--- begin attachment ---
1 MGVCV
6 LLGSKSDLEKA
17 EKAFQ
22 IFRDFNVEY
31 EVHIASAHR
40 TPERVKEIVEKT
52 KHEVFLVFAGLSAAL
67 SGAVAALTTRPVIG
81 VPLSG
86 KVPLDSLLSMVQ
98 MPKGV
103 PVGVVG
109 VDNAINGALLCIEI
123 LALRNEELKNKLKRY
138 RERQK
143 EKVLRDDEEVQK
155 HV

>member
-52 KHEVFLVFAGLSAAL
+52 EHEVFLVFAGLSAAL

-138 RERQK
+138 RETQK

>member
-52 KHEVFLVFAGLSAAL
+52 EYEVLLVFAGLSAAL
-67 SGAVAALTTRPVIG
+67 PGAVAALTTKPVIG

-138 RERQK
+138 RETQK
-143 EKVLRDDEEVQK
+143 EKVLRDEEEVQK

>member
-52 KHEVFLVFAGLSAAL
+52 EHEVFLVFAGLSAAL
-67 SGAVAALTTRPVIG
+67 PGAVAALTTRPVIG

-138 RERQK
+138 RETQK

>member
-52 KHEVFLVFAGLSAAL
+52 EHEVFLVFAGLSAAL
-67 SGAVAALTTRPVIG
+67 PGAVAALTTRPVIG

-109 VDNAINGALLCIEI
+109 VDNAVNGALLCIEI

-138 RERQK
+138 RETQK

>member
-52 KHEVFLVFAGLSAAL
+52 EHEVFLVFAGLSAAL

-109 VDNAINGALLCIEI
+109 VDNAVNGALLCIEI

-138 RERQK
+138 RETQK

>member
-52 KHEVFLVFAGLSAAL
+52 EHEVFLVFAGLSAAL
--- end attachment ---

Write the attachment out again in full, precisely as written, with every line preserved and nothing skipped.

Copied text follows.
1 MGVCV
6 LLGSKSDLEKA
17 EKAFQ
22 IFRDFNVEY
31 EVHIASAHR
40 TPERVKEIVEKT
52 KHEVFLVFAGLSAAL
67 SGAVAALTTRPVIG
81 VPLSG
86 KVPLDSLLSMVQ
98 MPKGV
103 PVGVVG
109 VDNAINGALLCIEI
123 LALRNEELKNKLKRY
138 RERQK
143 EKVLRDDEEVQK
155 HV

>member
-52 KHEVFLVFAGLSAAL
+52 EHEVFLVFAGLSAAL

-138 RERQK
+138 RETQK

>member
-52 KHEVFLVFAGLSAAL
+52 EYEVLLVFAGLSAAL
-67 SGAVAALTTRPVIG
+67 PGAVAALTTKPVIG

-138 RERQK
+138 RETQK
-143 EKVLRDDEEVQK
+143 EKVLRDEEEVQK

>member
-52 KHEVFLVFAGLSAAL
+52 EHEVFLVFAGLSAAL
-67 SGAVAALTTRPVIG
+67 PGAVAALTTRPVIG

-138 RERQK
+138 RETQK

>member
-52 KHEVFLVFAGLSAAL
+52 EHEVFLVFAGLSAAL
-67 SGAVAALTTRPVIG
+67 PGAVAALTTRPVIG

-109 VDNAINGALLCIEI
+109 VDNAVNGALLCIEI

-138 RERQK
+138 RETQK

>member
-52 KHEVFLVFAGLSAAL
+52 EHEVFLVFAGLSAAL

-109 VDNAINGALLCIEI
+109 VDNAVNGALLCIEI

-138 RERQK
+138 RETQK

>member
-52 KHEVFLVFAGLSAAL
+52 EHEVFLVFAGLSAAL